Veterinary Dermatology

Cover image for Vol. 26 Issue 6

Edited By: Aiden Foster

Impact Factor: 1.732

ISI Journal Citation Reports © Ranking: 2014: 23/133 (Veterinary Sciences); 25/63 (Dermatology)

Online ISSN: 1365-3164

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All of the papers listed below have been made freely accessible until the end of 2015.

Survival of Pseudomonas aeruginosa in modified Romanowsky staining solutions
Richard Duffield, Hui-San Wong, Darren J. Trott and Peter B. Hill

Oclacitinib in feline nonflea-, nonfood-induced hypersensitivity dermatitis: results of a small prospective pilot study of client-owned cats
Christian Ortalda, Chiara Noli, Silvia Colombo and Stefano Borio

Identification of a third feline Demodex species through partial sequencing of the 16S rDNA and frequency of Demodex species in 74 cats using a PCR assay
Diana Ferreira, Natalia Sastre, Iván Ravera, Laura Altet, Olga Francino, Mar Bardagí and Lluís Ferrer

Erythema multiforme, Stevens–Johnson syndrome and toxic epidermal necrolysis: a comparative review
Julie A. Yager

Immunology and pathogenesis of canine demodicosis
Lluis Ferrer, Ivan Ravera and Katja Silbermayr

Guidelines for the diagnosis and antimicrobial therapy of canine superficial bacterial folliculitis (Antimicrobial Guidelines Working Group of the International Society for Companion Animal Infectious Diseases)
Andrew Hillier, David H. Lloyd, J. Scott Weese, Joseph M. Blondeau, Dawn Boothe, Edward Breitschwerdt, Luca Guardabassi, Mark G. Papich, Shelley Rankin, John D. Turnidge and Jane E. Sykes

Veterinary Dermatology books


 Atlas of Ear Diseases of the Dog and Cat
Atlas of Ear Diseases of the Dog and Cat
Sue Paterson, Karen M. Tobias
 Veterinary Alllergy
Veterinary Allergy
Chiara Noli, Aiden P. Foster,
Wayne Rosenkrantz
 Otitis Externa: An Essential Guide to Diagnosis and Treatment
Otitis Externa: An Essential Guide to Diagnosis and Treatment
Richard G. Harvey & Sue Paterson


The next World Congress of Veterinary Dermatology (WCVD8) will be held in 2016 in France, for more details go to:

WCVD Congress 2016

Have you seen Wiley's "Anywhere Article"?

Journal articles at Wiley Online Library are now more readable and portable. Look for the "Enhanced Article" icon when you are reading and enjoy a streamlined and responsive design. You'll have the 'best fit' view on any device. Enjoy a clean, uncluttered design. Try this new reading experience with the following Veterinary Dermatology articles!

Allergen-specific immunotherapy in horses with insect bite hypersensitivity: a double-blind, randomized, placebo-controlled study
Pedro J. Ginel, Eduardo Hernández, Rosario Lucena, Beatriz Blanco, Manuel Novales and Elena Mozos

Cutaneous pythiosis in two dogs from Wisconsin, USA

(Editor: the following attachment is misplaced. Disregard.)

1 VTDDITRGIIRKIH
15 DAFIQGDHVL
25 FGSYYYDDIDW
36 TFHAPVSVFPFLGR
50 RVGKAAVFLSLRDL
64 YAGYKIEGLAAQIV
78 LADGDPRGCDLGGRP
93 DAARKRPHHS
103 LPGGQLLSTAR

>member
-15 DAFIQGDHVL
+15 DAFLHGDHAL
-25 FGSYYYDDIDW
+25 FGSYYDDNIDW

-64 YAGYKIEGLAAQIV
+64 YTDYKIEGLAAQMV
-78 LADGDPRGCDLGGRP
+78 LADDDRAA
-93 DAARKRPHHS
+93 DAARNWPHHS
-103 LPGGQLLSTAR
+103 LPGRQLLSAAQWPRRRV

William Oldenhoff, Amy Grooters, Marie E. Pinkerton, Jennifer Knorr and Lauren Trepanier

Dam-to-offspring transmission and persistence of Staphylococcus pseudintermedius clones within dog families
Narayan C. Paul, Peter Damborg and Luca Guardabassi

Writing for Publication in Veterinary Medicine and CEVM Resources

Writing for Publication in Veterinary Medicine

This booklet will help residents, graduate students, and early-career faculty in veterinary medicine to write and publish scientific articles. View Writing for Publication in Veterinary Medicine FREE online!

The Centre for Evidence-based Veterinary Medicine (CEVM) at the University of Nottingham, UK, has recently launched two databases and circulated the following message:


Firstly, there is VetSRev.

VetSRev is a freely-accessible online database of citations for systematic reviews of relevance to veterinary medicine and science. At present VetSRev contains around 330 systematic reviews, but more and more are being published each year.

To find out more about VetSRev and our inclusion and exclusion criteria, please see our document About VetSRev. We have also written a guide to using the database called Getting Started with VetSRev.

BestBETs for Vets

Our database BestBETs for Vets is also now available online.

“BET” stands for Best Evidence Topic. The BestBETs concept was first developed for doctors working in emergency medicine. In collaboration with our medical colleagues, we have developed a freely accessible database of BestBETs for Vets

BETs are simple reviews of the current best evidence available to answer simple, common and specific clinical questions. They are designed to be a quick and achievable method of enabling the incorporation of evidence into clinical practice. BETs start with a very specific clinical question. A systematic literature search is then done to find available evidence. The relevant literature is critically appraised for quality and a “bottom line” (the answer to the question) is reached based on this evidence. BETs do not tell you what to do, they tell you about the evidence on a certain topic - we aim to give an unbiased view of the evidence found. BETs can be used to help vets stay up to date on what the current evidence suggests on a specific topic. They can also be used as a discussion point for practice meetings, journal clubs and teaching.

If there is a particular topic or question which we have not yet covered, you could submit the question to us via the BestBETs for Vets website.